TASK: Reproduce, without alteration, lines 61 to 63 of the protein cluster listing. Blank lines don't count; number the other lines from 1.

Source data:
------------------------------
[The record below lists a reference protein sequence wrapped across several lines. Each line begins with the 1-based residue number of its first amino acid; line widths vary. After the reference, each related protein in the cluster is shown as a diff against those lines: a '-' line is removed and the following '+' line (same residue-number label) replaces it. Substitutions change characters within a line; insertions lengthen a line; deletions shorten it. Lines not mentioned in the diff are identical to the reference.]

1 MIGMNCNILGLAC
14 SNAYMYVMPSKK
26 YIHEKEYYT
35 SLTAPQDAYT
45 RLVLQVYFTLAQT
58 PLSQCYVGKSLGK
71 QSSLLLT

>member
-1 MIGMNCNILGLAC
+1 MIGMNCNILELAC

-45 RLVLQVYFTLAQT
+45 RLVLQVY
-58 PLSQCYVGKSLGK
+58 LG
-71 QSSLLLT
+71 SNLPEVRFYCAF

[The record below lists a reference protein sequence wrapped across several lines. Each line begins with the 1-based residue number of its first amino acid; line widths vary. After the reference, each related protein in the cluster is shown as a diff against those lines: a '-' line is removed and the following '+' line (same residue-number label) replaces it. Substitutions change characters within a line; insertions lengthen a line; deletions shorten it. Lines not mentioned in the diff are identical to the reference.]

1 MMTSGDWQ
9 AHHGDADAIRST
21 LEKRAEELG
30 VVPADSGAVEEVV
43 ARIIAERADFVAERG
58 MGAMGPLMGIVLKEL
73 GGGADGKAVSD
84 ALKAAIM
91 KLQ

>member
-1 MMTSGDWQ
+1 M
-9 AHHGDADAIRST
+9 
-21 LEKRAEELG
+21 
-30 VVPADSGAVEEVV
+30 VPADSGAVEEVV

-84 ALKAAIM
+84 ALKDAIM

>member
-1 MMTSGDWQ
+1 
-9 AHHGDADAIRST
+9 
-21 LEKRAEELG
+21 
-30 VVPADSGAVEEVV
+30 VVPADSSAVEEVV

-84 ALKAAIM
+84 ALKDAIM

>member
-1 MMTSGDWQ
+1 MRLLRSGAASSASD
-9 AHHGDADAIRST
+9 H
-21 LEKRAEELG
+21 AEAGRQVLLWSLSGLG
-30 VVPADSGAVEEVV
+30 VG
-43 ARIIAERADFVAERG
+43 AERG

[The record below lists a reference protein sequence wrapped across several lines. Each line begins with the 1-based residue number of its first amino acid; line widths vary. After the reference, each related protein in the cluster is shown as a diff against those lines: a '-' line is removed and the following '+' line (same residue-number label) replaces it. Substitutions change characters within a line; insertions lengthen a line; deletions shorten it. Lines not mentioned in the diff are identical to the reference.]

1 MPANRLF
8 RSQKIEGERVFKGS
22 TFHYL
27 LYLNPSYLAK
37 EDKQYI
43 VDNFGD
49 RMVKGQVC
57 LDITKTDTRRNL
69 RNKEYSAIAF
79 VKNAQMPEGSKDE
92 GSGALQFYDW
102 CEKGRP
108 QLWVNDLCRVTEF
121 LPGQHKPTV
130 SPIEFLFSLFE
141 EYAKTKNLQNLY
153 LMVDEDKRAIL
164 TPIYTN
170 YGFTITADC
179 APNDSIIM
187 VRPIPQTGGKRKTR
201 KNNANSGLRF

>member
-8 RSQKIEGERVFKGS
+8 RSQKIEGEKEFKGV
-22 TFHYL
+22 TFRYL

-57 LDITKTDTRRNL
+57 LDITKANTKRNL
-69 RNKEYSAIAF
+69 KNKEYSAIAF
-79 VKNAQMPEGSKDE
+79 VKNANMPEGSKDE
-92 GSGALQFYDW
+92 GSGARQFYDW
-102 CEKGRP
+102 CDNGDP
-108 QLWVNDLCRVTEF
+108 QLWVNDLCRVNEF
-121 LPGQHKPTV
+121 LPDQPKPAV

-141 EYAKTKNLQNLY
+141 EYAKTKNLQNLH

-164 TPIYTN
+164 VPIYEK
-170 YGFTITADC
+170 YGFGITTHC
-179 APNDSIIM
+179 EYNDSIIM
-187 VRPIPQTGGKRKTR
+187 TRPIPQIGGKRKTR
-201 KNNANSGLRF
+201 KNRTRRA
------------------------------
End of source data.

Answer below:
[The record below lists a reference protein sequence wrapped across several lines. Each line begins with the 1-based residue number of its first amino acid; line widths vary. After the reference, each related protein in the cluster is shown as a diff against those lines: a '-' line is removed and the following '+' line (same residue-number label) replaces it. Substitutions change characters within a line; insertions lengthen a line; deletions shorten it. Lines not mentioned in the diff are identical to the reference.]

1 MPANRLF
8 RSQKIEGERVFKGS